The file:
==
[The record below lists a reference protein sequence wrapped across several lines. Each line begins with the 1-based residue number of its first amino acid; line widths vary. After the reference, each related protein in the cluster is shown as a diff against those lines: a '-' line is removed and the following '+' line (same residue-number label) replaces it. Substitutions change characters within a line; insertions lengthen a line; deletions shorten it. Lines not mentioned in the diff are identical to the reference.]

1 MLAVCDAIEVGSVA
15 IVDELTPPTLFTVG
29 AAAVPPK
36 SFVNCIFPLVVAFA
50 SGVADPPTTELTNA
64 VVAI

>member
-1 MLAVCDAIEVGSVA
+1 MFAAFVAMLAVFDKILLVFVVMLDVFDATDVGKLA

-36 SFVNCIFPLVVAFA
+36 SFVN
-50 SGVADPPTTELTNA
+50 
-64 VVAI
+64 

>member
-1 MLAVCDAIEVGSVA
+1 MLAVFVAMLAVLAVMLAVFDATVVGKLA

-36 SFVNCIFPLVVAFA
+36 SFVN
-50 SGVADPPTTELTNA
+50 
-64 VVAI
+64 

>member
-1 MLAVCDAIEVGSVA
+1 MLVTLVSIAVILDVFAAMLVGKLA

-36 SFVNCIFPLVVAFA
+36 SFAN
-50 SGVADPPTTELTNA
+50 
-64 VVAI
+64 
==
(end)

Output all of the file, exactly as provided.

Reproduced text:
[The record below lists a reference protein sequence wrapped across several lines. Each line begins with the 1-based residue number of its first amino acid; line widths vary. After the reference, each related protein in the cluster is shown as a diff against those lines: a '-' line is removed and the following '+' line (same residue-number label) replaces it. Substitutions change characters within a line; insertions lengthen a line; deletions shorten it. Lines not mentioned in the diff are identical to the reference.]

1 MLAVCDAIEVGSVA
15 IVDELTPPTLFTVG
29 AAAVPPK
36 SFVNCIFPLVVAFA
50 SGVADPPTTELTNA
64 VVAI

>member
-1 MLAVCDAIEVGSVA
+1 MFAAFVAMLAVFDKILLVFVVMLDVFDATDVGKLA

-36 SFVNCIFPLVVAFA
+36 SFVN
-50 SGVADPPTTELTNA
+50 
-64 VVAI
+64 

>member
-1 MLAVCDAIEVGSVA
+1 MLAVFVAMLAVLAVMLAVFDATVVGKLA

-36 SFVNCIFPLVVAFA
+36 SFVN
-50 SGVADPPTTELTNA
+50 
-64 VVAI
+64 

>member
-1 MLAVCDAIEVGSVA
+1 MLVTLVSIAVILDVFAAMLVGKLA

-36 SFVNCIFPLVVAFA
+36 SFAN
-50 SGVADPPTTELTNA
+50 
-64 VVAI
+64 